Joining the two halls to make a square C-shape was a connecting bar, with a covered amphitheater in its center. Juries in Confederate cases were huge—in theory any citizen could sit, although the requirement for a purifying sacrifice excluded the poor—and they sat below the advocates and judges, like spectators at a games fight. Adrian had often thought that the comparison had merit on more levels than one; though more subtle, the clash of wit and quotation below was just as savage as sword and spear, or tusk and fang. The expressions on the jurors were similar too. Except that nobody was paid to attend the games, while jurors received a stipend, not counting bribes of money or patronage.

An important case could be almost as expensive as a municipal election.

Adrian gathered his plain white mantle around him and strode towards the low symbolic metal fence that surrounded the sun disk inlaid in mosaic on the floor of the court. The acoustics were wonderful; he could hear whispered conversations on the top benches, and even sleepy belches from the inevitable seedy hangers-on taking a nap.

A man with a ceremonial whip and axe stopped him at the entrance. "If you come to speak, proclaim your citizenship," he said in a bored voice; his equipment was meant to indicate the magistrates' power to punish and kill, but it had been a long time since they were used on the spot.

"I come not to speak, but to speak the words of another," Adrian said, pitching his voice in the way Center had trained him to do. The computer had also eliminated the last trace of the soft Emerald accent; now his voice had the slow, crisp vowels of a native Confederate—the upper-class city dialect, at that.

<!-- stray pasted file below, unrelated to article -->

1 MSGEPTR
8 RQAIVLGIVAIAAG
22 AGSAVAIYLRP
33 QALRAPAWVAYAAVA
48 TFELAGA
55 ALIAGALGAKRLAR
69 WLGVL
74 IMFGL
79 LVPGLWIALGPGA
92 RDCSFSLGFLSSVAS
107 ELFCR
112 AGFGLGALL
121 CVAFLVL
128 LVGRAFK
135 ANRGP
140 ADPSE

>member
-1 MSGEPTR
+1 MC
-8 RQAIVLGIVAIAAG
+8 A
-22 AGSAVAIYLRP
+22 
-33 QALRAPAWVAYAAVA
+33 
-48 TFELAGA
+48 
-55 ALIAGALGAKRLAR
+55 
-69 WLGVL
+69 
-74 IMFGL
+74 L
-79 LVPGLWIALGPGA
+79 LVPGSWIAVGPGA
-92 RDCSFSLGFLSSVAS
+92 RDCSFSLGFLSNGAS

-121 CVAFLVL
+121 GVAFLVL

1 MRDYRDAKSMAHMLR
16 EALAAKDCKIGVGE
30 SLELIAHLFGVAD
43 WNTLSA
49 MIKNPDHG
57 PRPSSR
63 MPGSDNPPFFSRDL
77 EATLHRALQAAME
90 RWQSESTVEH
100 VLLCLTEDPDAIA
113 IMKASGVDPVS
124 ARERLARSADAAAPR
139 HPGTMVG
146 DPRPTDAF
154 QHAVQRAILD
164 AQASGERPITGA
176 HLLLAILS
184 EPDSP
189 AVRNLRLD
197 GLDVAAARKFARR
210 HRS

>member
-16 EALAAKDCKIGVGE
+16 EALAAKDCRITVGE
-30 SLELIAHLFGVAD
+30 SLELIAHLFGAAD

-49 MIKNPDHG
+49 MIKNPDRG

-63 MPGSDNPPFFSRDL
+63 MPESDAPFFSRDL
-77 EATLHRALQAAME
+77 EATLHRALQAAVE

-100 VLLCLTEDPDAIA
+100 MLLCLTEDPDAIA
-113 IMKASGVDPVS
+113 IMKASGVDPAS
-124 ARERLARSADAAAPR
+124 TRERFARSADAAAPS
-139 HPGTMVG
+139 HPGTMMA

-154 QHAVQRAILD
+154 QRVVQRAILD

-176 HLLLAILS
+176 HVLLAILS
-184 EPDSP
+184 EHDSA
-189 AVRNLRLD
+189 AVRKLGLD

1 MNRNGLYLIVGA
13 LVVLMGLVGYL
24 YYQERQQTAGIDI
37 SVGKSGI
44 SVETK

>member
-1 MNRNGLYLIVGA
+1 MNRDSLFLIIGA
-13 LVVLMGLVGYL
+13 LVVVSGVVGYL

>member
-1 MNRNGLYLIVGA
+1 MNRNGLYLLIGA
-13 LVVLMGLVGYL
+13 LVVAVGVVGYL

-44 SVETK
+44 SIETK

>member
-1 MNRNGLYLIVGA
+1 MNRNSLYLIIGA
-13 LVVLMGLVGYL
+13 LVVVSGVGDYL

"Pass, then," the usher said.

Adrian advanced, his soft kidskin sandals noiseless, and made a deep bow before the panel of judges. They were all older men today, he saw, seamed hard faces with tufts of chinbeard and disapproving eyes.

"This seems to be in order," the senior magistrate said, examining the scroll which deputized Adrian to speak for a citizen advocate. "I suppose we have to let the little Emerald speak. I don't know what Vanbert is coming to. A girl costs more than a sword, a pretty boy more than a tract of land, a jug of imported fish sauce more than a good plow team, and they let foreigners speak in the courts of law where Confederate gentlemen once showed their mettle. They'll be allowing them into the army next. Go on, Emerald, go on."

His voice rolled heavy with disapproval. Adrian bowed again.

"We are faced," he began, "with a case which runs on all fours with the notable—"

He spoke easily, his voice conversational at first. That itself was daring—the usual mode was Oratorical, one hand outstretched, the other gripping the front fold of your mantle, right foot advanced, voice booming. He was using a rather daringly avant-garde style, at least for the introduction.